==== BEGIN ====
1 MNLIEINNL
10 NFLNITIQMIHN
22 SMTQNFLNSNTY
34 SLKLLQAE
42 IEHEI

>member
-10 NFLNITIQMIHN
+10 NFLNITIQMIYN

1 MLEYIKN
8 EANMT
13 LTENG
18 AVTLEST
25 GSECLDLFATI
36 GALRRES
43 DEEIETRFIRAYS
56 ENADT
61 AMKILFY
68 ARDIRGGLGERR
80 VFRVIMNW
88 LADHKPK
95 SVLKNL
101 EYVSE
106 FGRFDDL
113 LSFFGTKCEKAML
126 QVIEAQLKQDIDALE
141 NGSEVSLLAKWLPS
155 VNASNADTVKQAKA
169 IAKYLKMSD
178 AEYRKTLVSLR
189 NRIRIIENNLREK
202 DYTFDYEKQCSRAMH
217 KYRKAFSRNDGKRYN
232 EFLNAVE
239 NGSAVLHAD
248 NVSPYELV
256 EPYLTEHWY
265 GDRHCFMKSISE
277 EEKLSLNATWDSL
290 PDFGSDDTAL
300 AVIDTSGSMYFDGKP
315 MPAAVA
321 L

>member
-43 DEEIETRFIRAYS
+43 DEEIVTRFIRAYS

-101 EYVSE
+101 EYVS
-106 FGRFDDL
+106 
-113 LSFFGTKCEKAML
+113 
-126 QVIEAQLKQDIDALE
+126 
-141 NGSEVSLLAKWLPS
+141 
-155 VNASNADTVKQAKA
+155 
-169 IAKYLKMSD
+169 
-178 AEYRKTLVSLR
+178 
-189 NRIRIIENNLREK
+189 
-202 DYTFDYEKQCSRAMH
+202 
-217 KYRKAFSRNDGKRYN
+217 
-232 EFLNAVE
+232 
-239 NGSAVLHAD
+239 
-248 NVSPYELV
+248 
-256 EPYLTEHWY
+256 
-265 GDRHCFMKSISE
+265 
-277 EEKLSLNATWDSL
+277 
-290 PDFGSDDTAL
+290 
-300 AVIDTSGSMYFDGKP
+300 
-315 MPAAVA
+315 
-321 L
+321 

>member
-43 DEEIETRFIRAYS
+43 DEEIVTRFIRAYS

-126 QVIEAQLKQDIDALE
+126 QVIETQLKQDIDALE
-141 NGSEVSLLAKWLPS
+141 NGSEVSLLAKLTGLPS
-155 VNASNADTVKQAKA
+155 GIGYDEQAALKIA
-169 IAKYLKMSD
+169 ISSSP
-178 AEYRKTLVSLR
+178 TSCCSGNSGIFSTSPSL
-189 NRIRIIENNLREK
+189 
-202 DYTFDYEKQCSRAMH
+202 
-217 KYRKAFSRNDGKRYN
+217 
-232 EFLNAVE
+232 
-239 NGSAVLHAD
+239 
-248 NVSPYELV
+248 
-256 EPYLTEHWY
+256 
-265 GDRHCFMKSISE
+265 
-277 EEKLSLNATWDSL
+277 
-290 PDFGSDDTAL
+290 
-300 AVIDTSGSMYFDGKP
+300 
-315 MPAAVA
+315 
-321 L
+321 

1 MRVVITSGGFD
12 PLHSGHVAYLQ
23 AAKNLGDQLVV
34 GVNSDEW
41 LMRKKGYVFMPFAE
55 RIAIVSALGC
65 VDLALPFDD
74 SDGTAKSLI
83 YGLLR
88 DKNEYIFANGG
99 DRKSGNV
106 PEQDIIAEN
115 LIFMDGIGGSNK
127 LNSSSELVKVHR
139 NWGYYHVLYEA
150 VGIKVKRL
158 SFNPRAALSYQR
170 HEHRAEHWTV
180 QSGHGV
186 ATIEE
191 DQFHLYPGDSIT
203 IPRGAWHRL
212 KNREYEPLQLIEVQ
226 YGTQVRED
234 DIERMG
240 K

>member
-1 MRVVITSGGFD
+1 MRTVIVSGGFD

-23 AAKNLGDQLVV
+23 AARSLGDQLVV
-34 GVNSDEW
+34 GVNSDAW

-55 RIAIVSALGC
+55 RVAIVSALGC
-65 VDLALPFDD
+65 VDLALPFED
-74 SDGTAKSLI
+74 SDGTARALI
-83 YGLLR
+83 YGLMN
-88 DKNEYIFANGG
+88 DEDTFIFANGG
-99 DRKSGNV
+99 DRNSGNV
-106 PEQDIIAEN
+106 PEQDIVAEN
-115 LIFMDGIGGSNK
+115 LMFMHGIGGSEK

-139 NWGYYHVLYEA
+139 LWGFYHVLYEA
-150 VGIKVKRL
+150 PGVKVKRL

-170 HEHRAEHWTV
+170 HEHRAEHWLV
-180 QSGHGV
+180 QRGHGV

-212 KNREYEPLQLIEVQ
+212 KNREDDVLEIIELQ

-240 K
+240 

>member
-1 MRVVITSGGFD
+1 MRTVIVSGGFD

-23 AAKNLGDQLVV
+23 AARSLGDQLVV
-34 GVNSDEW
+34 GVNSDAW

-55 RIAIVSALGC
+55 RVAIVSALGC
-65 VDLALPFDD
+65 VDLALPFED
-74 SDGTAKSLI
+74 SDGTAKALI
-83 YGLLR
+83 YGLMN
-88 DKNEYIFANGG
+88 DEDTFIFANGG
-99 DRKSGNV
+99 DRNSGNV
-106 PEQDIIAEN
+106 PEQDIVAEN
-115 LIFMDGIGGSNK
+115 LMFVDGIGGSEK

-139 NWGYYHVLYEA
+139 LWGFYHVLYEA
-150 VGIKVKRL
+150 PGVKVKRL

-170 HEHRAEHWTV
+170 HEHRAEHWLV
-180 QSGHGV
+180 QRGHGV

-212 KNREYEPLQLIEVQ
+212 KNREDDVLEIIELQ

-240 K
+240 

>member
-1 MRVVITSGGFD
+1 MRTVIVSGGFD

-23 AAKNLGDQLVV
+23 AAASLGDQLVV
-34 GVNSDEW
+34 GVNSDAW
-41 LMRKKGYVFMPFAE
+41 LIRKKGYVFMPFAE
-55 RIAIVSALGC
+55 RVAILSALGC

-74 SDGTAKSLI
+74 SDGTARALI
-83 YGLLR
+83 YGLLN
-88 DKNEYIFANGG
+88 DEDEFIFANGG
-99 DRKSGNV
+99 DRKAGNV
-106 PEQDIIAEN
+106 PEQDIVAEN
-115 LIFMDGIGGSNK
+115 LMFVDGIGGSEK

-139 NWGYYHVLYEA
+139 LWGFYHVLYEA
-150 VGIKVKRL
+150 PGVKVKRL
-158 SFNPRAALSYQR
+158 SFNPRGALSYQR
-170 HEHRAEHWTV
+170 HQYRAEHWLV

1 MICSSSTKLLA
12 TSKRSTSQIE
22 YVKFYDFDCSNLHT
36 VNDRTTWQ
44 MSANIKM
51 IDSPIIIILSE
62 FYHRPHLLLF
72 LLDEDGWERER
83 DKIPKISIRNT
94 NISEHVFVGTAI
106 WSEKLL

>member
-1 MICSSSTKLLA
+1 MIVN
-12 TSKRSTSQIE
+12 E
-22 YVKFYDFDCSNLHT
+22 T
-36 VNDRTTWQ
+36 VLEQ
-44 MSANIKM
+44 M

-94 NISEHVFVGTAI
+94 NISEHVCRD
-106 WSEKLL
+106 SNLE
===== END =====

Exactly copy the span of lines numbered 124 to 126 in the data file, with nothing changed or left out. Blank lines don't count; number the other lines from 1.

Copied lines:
+315 
-321 L
+321 